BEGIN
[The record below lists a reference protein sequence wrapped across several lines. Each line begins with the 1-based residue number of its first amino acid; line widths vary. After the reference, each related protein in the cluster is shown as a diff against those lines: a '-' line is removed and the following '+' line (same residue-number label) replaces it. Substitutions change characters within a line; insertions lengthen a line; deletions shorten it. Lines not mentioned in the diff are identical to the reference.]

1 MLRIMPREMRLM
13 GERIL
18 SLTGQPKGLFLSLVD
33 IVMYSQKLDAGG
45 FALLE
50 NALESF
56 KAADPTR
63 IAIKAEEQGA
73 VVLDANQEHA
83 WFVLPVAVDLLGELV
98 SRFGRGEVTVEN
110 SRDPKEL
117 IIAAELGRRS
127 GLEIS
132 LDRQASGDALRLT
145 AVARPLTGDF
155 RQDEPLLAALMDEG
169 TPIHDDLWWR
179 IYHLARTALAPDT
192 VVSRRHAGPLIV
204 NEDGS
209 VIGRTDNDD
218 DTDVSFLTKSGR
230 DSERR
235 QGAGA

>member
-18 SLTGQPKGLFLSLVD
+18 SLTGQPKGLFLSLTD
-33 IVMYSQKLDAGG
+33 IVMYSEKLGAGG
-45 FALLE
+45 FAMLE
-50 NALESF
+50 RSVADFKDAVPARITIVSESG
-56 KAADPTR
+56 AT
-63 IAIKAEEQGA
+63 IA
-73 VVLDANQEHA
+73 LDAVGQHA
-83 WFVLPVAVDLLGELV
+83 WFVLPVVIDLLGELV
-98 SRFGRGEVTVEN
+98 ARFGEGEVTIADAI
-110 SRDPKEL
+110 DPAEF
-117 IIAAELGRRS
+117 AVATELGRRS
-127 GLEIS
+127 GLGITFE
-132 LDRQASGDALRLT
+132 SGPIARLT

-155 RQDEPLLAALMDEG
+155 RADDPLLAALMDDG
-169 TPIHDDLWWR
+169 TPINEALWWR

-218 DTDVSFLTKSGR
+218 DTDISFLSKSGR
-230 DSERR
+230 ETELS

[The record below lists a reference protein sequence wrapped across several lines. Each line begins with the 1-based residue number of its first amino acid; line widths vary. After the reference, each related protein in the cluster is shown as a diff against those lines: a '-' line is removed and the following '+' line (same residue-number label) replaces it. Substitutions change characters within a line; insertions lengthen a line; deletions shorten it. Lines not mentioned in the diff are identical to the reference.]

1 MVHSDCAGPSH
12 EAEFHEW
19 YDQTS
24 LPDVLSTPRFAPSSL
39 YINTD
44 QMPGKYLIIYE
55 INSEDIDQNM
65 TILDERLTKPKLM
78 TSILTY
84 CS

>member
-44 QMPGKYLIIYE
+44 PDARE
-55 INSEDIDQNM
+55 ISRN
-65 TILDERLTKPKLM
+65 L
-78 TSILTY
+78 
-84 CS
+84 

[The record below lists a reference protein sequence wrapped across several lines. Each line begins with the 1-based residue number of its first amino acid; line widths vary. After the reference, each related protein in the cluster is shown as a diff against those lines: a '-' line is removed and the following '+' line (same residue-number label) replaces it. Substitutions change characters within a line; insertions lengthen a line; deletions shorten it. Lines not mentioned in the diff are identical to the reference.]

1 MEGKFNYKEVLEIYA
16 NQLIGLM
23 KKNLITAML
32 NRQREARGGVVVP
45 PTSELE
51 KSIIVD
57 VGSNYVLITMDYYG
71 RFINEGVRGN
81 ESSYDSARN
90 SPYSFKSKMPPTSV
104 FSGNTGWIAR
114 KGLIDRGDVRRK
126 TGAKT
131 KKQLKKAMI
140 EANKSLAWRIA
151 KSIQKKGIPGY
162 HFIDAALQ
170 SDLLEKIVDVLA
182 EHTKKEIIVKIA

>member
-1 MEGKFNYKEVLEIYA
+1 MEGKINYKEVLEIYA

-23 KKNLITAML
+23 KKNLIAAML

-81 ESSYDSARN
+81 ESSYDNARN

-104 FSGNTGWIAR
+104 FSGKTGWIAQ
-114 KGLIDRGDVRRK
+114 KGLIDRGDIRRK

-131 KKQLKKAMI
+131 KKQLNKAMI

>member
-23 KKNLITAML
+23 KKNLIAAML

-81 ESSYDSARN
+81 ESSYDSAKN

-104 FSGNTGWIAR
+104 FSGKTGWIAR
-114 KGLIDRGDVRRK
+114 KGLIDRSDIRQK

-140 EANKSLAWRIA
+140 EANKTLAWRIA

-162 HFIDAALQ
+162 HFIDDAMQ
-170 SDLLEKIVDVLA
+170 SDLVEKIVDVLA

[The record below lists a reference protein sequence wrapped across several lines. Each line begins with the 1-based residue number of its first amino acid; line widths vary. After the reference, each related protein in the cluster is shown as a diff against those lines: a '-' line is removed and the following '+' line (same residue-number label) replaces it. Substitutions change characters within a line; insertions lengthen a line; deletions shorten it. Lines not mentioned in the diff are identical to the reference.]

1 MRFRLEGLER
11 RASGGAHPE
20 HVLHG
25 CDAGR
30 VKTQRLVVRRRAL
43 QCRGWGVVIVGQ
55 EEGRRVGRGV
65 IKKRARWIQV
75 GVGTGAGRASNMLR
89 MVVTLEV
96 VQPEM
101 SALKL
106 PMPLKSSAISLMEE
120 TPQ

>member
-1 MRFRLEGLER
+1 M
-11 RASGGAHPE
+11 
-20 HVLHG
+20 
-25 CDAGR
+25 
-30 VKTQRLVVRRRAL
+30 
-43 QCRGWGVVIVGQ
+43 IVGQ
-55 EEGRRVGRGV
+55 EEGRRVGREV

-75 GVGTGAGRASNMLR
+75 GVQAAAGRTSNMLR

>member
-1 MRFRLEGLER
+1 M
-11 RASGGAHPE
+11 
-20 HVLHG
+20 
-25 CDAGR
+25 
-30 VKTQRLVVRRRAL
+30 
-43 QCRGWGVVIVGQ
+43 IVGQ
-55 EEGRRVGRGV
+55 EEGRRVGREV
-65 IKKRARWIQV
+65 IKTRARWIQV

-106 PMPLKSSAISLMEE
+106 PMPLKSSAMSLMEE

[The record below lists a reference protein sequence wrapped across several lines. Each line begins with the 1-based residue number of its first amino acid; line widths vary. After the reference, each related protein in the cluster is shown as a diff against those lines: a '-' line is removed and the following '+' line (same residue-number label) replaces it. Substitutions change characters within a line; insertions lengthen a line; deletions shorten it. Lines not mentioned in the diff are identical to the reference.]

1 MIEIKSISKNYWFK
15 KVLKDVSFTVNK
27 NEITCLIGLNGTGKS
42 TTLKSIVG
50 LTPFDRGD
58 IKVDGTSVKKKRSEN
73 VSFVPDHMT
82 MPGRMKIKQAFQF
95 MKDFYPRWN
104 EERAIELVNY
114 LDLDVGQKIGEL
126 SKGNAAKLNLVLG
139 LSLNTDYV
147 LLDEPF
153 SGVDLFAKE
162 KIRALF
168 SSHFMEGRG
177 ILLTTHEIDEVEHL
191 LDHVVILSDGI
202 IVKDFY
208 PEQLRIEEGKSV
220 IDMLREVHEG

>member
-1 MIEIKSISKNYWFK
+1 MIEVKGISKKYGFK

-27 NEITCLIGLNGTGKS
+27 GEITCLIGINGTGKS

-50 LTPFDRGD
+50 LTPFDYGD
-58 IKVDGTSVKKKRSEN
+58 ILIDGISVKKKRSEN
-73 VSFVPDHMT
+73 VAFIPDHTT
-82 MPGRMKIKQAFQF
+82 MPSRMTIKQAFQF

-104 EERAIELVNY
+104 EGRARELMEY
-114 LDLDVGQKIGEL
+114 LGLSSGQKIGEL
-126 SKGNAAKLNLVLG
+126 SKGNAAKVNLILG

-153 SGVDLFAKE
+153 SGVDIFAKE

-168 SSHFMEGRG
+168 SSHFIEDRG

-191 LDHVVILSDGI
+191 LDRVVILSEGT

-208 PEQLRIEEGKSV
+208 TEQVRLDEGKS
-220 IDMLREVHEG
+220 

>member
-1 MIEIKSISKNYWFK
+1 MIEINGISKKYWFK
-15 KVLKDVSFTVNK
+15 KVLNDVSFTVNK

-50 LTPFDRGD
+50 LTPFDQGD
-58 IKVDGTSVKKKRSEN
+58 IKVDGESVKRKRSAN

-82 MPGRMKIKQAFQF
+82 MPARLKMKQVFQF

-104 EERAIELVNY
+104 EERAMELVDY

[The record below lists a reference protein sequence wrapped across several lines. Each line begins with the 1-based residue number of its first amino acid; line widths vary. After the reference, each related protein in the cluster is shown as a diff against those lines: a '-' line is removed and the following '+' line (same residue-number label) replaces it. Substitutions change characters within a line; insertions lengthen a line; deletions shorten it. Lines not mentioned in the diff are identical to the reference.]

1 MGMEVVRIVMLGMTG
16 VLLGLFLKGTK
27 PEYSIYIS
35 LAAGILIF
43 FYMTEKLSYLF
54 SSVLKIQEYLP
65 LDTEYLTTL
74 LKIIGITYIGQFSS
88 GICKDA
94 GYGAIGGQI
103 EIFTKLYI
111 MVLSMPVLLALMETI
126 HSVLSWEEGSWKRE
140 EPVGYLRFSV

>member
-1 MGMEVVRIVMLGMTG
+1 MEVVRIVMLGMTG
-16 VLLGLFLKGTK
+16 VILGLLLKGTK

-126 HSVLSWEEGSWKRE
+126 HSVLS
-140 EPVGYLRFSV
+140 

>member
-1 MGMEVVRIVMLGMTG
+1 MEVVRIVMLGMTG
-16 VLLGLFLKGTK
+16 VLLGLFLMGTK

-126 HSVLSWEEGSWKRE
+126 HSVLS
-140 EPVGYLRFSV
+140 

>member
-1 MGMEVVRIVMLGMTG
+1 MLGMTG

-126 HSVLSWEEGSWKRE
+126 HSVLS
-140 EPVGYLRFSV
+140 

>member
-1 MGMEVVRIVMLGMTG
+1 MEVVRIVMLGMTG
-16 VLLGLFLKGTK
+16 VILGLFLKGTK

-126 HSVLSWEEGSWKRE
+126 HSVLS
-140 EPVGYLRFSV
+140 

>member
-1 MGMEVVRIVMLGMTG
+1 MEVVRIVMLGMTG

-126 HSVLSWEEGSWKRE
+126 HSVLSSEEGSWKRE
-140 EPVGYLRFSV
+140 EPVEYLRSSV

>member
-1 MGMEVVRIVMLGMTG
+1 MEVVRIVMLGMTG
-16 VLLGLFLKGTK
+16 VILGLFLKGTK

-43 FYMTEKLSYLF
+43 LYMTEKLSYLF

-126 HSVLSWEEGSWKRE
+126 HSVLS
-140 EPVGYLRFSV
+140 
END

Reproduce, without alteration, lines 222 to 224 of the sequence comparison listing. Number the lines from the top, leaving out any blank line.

+114 LGLSSGQKIGEL
-126 SKGNAAKLNLVLG
+126 SKGNAAKVNLILG